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Posts Tagged ‘University of North Carolina Press’

A couple of days ago I was returning from running errands, and spotted a family of turkeys in our yard. They were strolling through a group of trees along the driveway that I hope one day will resemble a woods. As they slipped into the tangle of vegetation, it reminded me how much progress I’ve made over the years replacing lwangrass with more wildlife-friendly plantings. This woodsy area is still far from beautiful, but it does now host a variety of native trees and shrubs that I have planted over the years. In the interest of full disclosure, it is also the site of one of my major wineberry battles earlier this summer.

I keep a list of birds I have spotted on the property, and this isn’t the first time I have seen turkeys here. (In addition to being a gardener, I am a birder, so I am usually always looking.) Still, it has been fun to follow this family all summer and plan what else I can add to the landscape that will make it friendlier to an even wider variety of creatures.

Yellow-billed-Cukoo

Above: Yellow-Billed Cuckoo, one of the many species spotted at Hackberry Point.

Come September, I will certainly add more natives for birds and other wildlife, and I hope many other Eastern Shore Gardeners will do the same. To help get you planning and planting, I wanted to share a link to 10 Tips for Attracting Birds to Your Landscape, a blog post I wrote for the University of North Carolina Press in support of Chesapeake Gardening & Landscaping earlier this year. I hope you enjoy it!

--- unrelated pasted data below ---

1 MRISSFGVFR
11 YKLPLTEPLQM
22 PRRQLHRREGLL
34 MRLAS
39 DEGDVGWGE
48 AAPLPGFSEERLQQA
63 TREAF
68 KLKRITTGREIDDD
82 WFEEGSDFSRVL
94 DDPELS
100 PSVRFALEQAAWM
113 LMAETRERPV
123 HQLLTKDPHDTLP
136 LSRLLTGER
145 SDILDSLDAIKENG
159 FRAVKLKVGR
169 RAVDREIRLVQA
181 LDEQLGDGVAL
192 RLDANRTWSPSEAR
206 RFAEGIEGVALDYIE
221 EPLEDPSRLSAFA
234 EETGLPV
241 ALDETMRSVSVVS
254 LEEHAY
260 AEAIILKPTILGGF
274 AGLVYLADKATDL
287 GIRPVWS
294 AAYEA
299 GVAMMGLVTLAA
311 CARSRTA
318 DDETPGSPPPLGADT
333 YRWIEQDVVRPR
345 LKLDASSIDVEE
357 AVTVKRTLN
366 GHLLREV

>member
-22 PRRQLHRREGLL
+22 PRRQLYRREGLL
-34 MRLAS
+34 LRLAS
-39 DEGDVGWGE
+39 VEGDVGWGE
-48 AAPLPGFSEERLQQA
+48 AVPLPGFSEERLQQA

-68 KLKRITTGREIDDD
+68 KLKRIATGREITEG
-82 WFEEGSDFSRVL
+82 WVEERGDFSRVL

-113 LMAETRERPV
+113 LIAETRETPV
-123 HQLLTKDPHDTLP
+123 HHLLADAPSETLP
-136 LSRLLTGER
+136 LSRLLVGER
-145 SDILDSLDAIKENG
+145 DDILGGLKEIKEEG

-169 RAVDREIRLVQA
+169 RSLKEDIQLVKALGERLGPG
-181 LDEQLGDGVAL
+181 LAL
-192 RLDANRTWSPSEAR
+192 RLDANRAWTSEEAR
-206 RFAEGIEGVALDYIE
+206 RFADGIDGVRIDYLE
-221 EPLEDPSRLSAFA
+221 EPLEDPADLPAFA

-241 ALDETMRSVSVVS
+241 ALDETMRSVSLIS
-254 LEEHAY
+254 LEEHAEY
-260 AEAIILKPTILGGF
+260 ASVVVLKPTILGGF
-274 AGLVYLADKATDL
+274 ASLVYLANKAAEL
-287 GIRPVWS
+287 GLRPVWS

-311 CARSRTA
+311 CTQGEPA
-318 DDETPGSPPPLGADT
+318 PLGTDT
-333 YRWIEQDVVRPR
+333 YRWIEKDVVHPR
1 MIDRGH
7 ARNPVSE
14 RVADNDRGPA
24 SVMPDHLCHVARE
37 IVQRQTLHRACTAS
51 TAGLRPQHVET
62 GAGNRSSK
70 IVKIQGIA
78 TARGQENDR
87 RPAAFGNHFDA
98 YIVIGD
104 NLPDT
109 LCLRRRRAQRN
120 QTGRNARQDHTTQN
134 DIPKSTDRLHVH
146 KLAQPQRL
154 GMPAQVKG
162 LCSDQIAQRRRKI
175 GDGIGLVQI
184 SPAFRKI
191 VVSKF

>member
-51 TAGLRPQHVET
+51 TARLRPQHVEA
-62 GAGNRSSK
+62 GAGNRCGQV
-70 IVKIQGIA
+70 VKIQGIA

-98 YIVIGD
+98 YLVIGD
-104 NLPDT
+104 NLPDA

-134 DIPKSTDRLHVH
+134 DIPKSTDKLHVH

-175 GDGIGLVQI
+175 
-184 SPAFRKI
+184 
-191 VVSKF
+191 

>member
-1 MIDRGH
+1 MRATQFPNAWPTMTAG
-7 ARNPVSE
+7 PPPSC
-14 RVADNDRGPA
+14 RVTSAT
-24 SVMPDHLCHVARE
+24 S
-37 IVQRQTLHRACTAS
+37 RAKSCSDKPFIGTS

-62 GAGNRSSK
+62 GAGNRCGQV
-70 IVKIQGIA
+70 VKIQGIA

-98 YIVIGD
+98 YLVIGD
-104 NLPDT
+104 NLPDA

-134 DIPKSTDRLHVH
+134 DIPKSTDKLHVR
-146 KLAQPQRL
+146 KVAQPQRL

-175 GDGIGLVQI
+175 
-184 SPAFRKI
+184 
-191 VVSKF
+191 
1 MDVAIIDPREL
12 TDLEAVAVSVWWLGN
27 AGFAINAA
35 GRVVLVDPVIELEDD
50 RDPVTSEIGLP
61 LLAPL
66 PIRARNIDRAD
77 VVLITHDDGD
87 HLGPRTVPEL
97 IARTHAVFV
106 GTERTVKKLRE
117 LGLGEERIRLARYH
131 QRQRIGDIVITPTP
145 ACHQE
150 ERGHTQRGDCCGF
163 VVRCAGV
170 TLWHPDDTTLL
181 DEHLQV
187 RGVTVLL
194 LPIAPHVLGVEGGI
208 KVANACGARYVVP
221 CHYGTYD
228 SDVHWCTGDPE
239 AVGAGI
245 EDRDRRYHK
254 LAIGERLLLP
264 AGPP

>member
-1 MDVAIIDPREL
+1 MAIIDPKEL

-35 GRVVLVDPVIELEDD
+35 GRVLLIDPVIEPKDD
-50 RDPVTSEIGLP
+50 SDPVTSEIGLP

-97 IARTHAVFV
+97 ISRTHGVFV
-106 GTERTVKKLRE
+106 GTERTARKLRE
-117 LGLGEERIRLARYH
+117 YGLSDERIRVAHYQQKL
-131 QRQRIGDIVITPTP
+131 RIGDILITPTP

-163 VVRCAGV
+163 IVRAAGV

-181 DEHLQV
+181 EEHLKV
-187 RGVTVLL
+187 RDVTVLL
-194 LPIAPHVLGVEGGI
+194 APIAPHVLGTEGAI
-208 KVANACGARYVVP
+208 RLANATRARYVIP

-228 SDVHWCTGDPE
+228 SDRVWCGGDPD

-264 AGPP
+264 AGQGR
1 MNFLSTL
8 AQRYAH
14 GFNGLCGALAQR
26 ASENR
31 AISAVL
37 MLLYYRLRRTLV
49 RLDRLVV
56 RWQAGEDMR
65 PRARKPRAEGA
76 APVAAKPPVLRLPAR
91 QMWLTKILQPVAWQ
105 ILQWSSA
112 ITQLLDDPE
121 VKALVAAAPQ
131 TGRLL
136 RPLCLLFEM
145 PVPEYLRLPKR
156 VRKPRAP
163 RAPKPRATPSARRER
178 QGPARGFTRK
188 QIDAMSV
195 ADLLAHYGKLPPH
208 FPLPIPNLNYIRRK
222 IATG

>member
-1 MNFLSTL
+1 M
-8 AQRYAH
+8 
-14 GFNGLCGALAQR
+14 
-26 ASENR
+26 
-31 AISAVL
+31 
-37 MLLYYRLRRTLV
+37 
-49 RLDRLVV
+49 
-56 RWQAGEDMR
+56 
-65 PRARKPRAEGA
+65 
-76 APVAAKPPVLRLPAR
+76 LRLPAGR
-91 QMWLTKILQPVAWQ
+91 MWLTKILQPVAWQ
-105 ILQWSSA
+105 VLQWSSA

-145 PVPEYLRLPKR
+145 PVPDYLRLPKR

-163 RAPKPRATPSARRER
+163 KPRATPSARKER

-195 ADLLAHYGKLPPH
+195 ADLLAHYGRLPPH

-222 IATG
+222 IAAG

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Months ago, the University of North Carolina Press asked me to write two blog posts that relate to Chesapeake Gardening & Landscaping. The first of them was published today, and I wanted to share a link to it here on Eastern Shore Gardener. Six Tips for Creating an Eco-friendly Landscape, outlines the fundamental principles covered in the book that help create a sustainable landscape. Each principle offers many options for implementation. Chapter One presents ten tips for each principle that gardeners can use to move toward a beautiful, sustainable landscape.

Since it looks like spring is really finally here, I am spending the afternoon outdoors cleaning up beds and replenishing the leaf litter on the garden. The simple act of mulching works toward several principles. It is especially important for #4, Manage Water Runoff, but it also is an essential part of principle #6, Garden Wisely, because of all the benefits mulch brings to soil, weed control, and more. I wait until spring to clean up and cut down, because deep leaf litter and stems provide overwintering sites for insects and good hunting grounds for birds. All the stems and other plant parts pulled off the garden in spring go directly to the compost pile, and eventually are returned to the garden to complete the cycle.

If you don’t already have a copy of Chesapeake Gardening & Landscaping, consider coming to one of the events listed in the calendar. Adkins Arboretum has copies available by mail. It is also available from Amazon.

Uvularia-grandiflora

Above: Large-flowered bellwort (Uvularia grandiflora) is finally beginning to emerge from the soil. It brings yellow spring flowers and handsome foliage to the garden.

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I haven’t managed many blog posts in the last year, and I have missed posting about plants and events in my garden. Happily, I have more than a lame excuse for the lapse involving dogs (or parrots) eating my homework.